- The phenomenon was first reported in 1947 by Gouaux and Ashman; they noted that when a relatively long cycle was followed by a relatively short cycle in atrial fibrillation, the beat terminating the short cycle often had a right bundle branch block (RBBB) morphology (i.e. Ashman beat)
- Aberrant intraventricular conduction of an impulse that completes a short cardiac cycle following a long cycle due to the long cycle resulting in delay of repolarization
- Occurs when a relatively long RR interval is followed by a short RR interval and terminated by aberrant ventricular conduction (Ashman beat) that typically has a RBBB morphology (i.e. long RR interval -> short RR interval -> Ashman beat)
- Most commonly associated with atrial fibrillation, but it may also be seen with other supraventricular arrhythmias
- Most patients are asymptomatic and do not require specific treatment
- Also referred to as: Ashman beat, Ashman aberrancy
- Relatively long cycle immediately preceding the cycle terminated by the aberrant QRS complex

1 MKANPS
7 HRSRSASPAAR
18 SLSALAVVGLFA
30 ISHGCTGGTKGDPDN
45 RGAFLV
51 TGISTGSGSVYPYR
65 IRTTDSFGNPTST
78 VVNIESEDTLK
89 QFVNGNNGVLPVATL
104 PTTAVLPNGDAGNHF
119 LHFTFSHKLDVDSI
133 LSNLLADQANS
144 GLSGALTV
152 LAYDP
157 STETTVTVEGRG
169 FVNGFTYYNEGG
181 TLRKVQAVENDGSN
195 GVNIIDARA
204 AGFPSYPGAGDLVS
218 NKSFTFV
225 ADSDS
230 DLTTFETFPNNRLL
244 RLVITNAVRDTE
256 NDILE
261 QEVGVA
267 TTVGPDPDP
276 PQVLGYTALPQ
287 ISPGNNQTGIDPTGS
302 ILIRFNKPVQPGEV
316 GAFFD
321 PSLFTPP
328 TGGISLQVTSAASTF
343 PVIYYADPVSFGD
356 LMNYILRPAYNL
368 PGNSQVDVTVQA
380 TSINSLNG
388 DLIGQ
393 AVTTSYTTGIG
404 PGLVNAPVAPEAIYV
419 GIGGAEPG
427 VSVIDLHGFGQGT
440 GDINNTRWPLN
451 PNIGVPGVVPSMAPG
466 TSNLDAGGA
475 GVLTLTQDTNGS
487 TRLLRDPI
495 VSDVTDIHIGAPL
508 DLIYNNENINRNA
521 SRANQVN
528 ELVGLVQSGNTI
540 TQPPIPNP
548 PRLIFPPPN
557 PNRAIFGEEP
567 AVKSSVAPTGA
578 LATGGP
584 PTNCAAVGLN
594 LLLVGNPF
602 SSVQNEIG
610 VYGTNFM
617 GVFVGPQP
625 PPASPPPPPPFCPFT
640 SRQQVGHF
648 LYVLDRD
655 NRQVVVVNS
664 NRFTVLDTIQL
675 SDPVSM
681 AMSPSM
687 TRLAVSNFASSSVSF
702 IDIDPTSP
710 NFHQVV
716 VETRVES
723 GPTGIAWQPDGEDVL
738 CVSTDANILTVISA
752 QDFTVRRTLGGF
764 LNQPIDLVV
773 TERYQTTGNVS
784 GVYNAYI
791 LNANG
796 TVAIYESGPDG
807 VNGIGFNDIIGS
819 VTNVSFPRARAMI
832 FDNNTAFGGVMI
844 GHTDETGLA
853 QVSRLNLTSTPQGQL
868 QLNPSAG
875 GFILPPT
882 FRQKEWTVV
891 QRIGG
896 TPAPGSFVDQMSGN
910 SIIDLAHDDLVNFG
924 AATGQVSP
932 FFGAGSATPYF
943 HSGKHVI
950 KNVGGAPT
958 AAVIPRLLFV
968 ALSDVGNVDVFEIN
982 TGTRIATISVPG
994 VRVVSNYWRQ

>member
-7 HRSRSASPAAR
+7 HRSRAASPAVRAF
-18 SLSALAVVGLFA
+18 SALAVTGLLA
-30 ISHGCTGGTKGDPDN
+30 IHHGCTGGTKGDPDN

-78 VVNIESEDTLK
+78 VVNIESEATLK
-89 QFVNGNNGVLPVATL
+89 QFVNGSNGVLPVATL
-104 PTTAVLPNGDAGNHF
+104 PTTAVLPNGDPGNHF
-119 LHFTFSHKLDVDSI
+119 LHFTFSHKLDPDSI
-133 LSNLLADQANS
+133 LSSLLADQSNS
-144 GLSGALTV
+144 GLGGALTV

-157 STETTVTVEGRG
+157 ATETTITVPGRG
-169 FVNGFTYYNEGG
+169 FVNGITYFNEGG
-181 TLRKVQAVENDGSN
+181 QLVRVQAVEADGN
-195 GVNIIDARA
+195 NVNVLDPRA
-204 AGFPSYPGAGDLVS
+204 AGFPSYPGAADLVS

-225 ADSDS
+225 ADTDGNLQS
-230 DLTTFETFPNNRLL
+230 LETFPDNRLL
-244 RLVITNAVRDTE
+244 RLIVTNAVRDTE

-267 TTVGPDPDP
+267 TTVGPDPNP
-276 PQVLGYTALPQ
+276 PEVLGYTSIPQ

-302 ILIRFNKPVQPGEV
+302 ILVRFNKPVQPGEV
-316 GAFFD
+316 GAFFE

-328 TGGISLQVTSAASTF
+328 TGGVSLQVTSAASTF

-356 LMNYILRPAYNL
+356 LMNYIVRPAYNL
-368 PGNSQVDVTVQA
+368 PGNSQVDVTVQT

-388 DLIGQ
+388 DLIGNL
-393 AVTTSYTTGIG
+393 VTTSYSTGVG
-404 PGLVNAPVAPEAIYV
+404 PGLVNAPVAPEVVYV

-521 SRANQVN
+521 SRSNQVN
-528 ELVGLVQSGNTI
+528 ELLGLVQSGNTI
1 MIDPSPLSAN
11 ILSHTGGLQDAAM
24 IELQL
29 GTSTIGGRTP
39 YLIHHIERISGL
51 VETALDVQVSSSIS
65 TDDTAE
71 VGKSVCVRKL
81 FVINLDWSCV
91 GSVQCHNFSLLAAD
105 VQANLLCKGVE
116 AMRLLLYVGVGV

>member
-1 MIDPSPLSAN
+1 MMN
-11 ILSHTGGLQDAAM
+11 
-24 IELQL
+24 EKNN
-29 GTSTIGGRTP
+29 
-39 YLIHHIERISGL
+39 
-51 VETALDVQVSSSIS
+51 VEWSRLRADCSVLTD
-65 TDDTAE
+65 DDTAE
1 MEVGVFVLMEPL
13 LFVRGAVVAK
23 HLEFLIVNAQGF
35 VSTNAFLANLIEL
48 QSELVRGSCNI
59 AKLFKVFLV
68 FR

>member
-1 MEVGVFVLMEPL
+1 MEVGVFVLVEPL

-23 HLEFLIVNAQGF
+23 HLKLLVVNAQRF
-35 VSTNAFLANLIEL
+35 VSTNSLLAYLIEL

- RBBB-form aberrancy with normal orientation of the initial QRS vector (wide QRS supraventricular beats are possible)
- Irregular coupling of aberrant QRS complexes
- Short-long-short RR interval is even more likely to initiate aberration
- Lack of a fully compensatory pause
- The refractory period of the His-Purkinje system is proportional to the RR interval of the preceding beat.
- When there is a long RR interval between two beats, a relatively long refractory period will follow.
- If a short RR interval (e.g. premature supraventricular impulse) follows a long RR interval while the His-Purkinje system is still refractory, then the conducted beat will conduct aberrantly and have a different morphology.
- Because the refractory period of the right bundle branch is slightly longer than the left bundle branch, the aberrantly conducted beat will typically display a RBBB morphology.
Patient: 75-year-old male with hypertension
Interpretation: Atrial fibrillation with rapid ventricular response and aberrantly conducted complexes (Ashman phenomenon)
– Ventricular rate: 159 BPM
– PR interval: **
– QRS duration: 96 ms
– QT/QTc interval: 288/468 ms
– P-R-T axes: -1 +24 -12
- Gouaux JL. Ashman R. Auricular fibrillation with aberration simulating ventricular paroxysmal tachycardia. American Heart Journal. 1947; 34(3): 366-73. [PMID: 20262631]
- Fisch C. Electrocardiography of arrhythmias: from deductive analysis to laboratory confirmation–twenty-five years of progress. J Am Coll Cardiol. 1983;1(1):306-16. [PMID: 6826940]
- Alraies MC, Eisa N, Alraiyes AH, Shaheen K. The long and short of it: Ashman’s phenomenon. Am J Med. 2013 Nov;126(11):962-3. [PMID: 24050488]
- Lakusic N, Mahovic D, Slivnjak V. Ashman phenomenon: an often unrecognized entity in daily clinical practice. Acta Clin Croat 2010;49:99–100. [PMID: 20635592]